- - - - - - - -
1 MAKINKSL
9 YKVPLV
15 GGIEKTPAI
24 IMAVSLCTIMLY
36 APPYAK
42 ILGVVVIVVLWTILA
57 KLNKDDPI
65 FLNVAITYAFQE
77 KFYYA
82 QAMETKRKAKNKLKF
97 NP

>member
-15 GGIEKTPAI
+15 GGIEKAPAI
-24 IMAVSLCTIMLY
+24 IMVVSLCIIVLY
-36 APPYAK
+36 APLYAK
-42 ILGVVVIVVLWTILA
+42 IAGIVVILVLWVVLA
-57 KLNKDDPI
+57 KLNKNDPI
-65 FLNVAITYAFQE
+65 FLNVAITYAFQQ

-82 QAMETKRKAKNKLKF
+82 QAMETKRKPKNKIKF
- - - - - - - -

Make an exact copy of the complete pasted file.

1 MAKINKSL
9 YKVPLV
15 GGIEKTPAI
24 IMAVSLCTIMLY
36 APPYAK
42 ILGVVVIVVLWTILA
57 KLNKDDPI
65 FLNVAITYAFQE
77 KFYYA
82 QAMETKRKAKNKLKF
97 NP

>member
-15 GGIEKTPAI
+15 GGIEKAPAI
-24 IMAVSLCTIMLY
+24 IMVVSLCIIVLY
-36 APPYAK
+36 APLYAK
-42 ILGVVVIVVLWTILA
+42 IAGIVVILVLWVVLA
-57 KLNKDDPI
+57 KLNKNDPI
-65 FLNVAITYAFQE
+65 FLNVAITYAFQQ

-82 QAMETKRKAKNKLKF
+82 QAMETKRKPKNKIKF